Momaday, Pulitzer Prize Winner and Giant of Native American Literature, Dead at 89

NEW YORK — N. Scott Momaday, a Pulitzer Prize-winning storyteller, poet, educator and folklorist whose debut novel “House Made of Dawn” is widely credited as the starting point for contemporary Native American literature, has died. He was 89.

Momaday died Wednesday at his home in Santa Fe, New Mexico, publisher HarperCollins announced. He had been in failing health.

“Scott was an extraordinary person and an extraordinary poet and writer. He was a singular voice in American literature, and it was an honor and a privilege to work with him,” Momaday’s editor, Jennifer Civiletto, said in a statement. “His Kiowa heritage was deeply meaningful to him and he devoted much of his life to celebrating and preserving Native American culture, especially the oral tradition.”

“House Made of Dawn,” published in 1968, tells of a World War II soldier who returns home and struggles to fit back in, a story as old as war itself: In this case, home is a Native community in rural New Mexico. Much of the book was based on Momaday’s childhood in Jemez Pueblo, New Mexico, and on his conflicts between the ways of his ancestors and the risks and possibilities of the outside world.

“I grew up in both worlds and straddle those worlds even now,” Momaday said in a 2019 PBS documentary. “It has made for confusion and a richness in my life.”

Despite such works as John Joseph Mathews’ 1934 release “Sundown,” novels by American Indians weren’t widely recognized at the time of “House Made of Dawn.” A New York Times reviewer, Marshall Sprague, even contended in an otherwise favorable review that “American Indians do not write novels and poetry as a rule, or teach English in top-ranking universities, either. But we cannot be patronizing. N. Scott Momaday’s book is superb in its own right.”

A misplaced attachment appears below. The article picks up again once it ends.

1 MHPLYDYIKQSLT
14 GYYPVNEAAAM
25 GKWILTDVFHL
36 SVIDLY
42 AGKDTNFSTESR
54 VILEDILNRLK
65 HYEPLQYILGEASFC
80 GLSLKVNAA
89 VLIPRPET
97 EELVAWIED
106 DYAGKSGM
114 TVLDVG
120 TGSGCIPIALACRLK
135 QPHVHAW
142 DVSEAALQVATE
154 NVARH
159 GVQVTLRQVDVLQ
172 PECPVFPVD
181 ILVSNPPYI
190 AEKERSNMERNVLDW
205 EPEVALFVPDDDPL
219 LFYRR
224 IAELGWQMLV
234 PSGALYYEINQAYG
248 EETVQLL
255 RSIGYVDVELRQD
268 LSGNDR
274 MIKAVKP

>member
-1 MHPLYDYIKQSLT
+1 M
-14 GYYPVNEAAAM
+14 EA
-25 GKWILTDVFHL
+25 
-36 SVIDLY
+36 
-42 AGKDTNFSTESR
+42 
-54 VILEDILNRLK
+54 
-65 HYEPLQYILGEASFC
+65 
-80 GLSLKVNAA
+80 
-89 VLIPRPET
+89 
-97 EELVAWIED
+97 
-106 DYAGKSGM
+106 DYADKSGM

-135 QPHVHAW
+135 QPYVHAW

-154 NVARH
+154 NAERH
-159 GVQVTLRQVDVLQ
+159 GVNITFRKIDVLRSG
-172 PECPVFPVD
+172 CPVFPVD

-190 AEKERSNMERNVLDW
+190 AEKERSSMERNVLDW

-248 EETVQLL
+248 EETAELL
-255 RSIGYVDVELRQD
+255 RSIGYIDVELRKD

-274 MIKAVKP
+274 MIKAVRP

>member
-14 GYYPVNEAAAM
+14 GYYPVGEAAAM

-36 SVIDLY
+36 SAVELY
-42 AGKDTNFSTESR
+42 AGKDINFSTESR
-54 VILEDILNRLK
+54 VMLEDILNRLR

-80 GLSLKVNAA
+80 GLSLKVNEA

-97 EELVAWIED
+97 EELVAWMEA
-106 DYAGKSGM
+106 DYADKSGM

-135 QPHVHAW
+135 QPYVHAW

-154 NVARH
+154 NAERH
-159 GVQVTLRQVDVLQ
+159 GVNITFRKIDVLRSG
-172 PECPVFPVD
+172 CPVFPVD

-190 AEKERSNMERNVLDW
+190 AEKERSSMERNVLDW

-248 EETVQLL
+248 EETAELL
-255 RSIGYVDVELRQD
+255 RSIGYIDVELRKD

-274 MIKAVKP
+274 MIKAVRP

Like Joseph Heller’s “Catch-22,” Momaday’s novel was a World War II story that resonated with a generation protesting the Vietnam War. In 1969, Momaday became the first Native American to win the fiction Pulitzer, and his novel helped launch a generation of authors, including Leslie Marmon Silko, James Welch and Louise Erdrich.

His other admirers would range from the poet Joy Harjo, the country’s first Native to be named poet laureate, to the film stars Robert Redford and Jeff Bridges.

“He was a kind of literary father for a lot of us,” Harjo told The Associated Press during a telephone interview Monday. “He showed how potent and powerful language and words were in shaping our very existence.”

Over the following decades, he taught at Stanford, Princeton and Columbia universities, among other top-ranking schools, was a commentator for NPR, and lectured worldwide.

He published more than a dozen books, from “Angle of Geese and Other Poems” to the novels “The Way to Rainy Mountain” and “The Ancient Child,” and became a leading advocate for the beauty and vitality of traditional Native life.

Addressing a gathering of American Indian scholars in 1970, Momaday said, “Our very existence consists in our imagination of ourselves.” He championed Natives’ reverence for nature, writing that “the American Indian has a unique investment in the American landscape.” He shared stories told to him by his parents and grandparents. He regarded oral culture as the wellspring of language and storytelling, and dated American culture back not to the early English settlers, but also to ancient times, noting the procession of gods depicted in the rock art at Utah’s Barrier Canyon.